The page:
Islam remains a threat to the Middle East because there's no tradition of secularism in the Muslim world. Europe had Reformation, and the wars it brought, but many Muslims still dream of going back to the old days, days when the Muslim world was united under one caliphate bent on expansion. Fukuyama argues that Christianity contributed to democracy in spreading the idea that all people are equal in the eyes of God. The problem was that this would matter in afterlife only. God had to be taken off the equation - Christianity had to be secularized (at first via Reformation, then via the Enlightenment) before the idea of equality could be applied to our existence on this rock. Except for countries like Turkey which went through a process of quick and forced secularization, the Muslim world has yet to witness a similar process.
But while the current situation is not a liberal revolution and while it carries great risks, it's not the starting point for the establishment of a new caliphate either. Yesterday (on Fox News) Glenn Beck was going on about how the situation in the Middle East could lead to the establishment of a new caliphate, stretching all the way from Pakistan to the UK. This is of course a completely ludicrous idea. While there's no tradition of secularism in the Muslim world, the average Egyptian is not exactly a puritan Muslim either and as such is not too keen to hand power to extremists. The very fact that the extremist Muslim Brotherhood has tried to appear as a moderate force throughout the crisis pretty much proves this. Egypt is not the Iran of 1979 in the sense that there isn't a similar backlash against modernization (Westernization) in Egypt. Another obstacle to a caliphate is nationalism, which played a prominent role in the struggle against European colonial powers. While the Muslim identity surpasses the national identity, this does not automatically mend fences between dozens of Muslim groups. The United Arab Republic lasted for only three years even at a time when Egypt and Syria shared a common enemy. With different factions killing - or waiting for the opportunity to kill - each other, how can anyone expect these people to form a caliphate when they are nowhere near getting their own houses in order? The fact that Beck wears glasses these days doesn't make him any smarter.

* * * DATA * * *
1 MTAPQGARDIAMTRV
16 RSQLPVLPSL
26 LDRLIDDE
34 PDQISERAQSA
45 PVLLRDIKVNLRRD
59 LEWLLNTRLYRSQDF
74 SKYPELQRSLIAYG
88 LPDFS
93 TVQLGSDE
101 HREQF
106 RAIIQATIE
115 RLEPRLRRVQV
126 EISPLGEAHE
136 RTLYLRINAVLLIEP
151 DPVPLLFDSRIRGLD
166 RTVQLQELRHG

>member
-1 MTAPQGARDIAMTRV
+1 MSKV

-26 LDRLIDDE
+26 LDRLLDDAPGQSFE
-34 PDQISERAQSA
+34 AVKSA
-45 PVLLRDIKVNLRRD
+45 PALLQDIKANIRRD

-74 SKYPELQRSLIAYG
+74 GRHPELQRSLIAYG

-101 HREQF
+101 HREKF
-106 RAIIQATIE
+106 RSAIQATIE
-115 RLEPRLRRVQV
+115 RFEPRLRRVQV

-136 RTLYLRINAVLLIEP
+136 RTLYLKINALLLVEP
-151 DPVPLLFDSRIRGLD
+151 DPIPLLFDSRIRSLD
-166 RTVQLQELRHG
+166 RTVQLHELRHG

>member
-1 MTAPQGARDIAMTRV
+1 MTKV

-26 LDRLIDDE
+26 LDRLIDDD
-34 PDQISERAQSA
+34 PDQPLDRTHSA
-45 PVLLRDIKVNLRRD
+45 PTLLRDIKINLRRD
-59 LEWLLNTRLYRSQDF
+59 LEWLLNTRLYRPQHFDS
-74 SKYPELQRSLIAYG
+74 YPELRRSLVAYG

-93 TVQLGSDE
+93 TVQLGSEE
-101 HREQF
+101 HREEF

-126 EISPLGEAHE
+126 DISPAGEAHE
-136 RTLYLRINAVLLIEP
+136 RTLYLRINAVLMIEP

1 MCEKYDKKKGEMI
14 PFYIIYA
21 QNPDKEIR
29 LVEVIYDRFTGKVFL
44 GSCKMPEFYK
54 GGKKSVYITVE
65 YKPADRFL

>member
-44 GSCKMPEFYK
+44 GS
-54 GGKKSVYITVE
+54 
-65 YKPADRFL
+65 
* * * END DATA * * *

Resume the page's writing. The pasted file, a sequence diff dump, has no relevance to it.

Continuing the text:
At the moment the situation in the Middle East seems chaotic and the outcome unpredictable but the prospect of a change in a system that is hostile to all three parts of Fukuyama's "soul" sounds better than mere stability. The status quo, which the Western world has helped maintain, has been feeding resentment in the Middle East for decades now with hardly any proof that it's been worth it.
"Cairo today is all of Egypt," he said. "I want my son to have a better life and not suffer as much as I did ... I want to feel like I chose my president."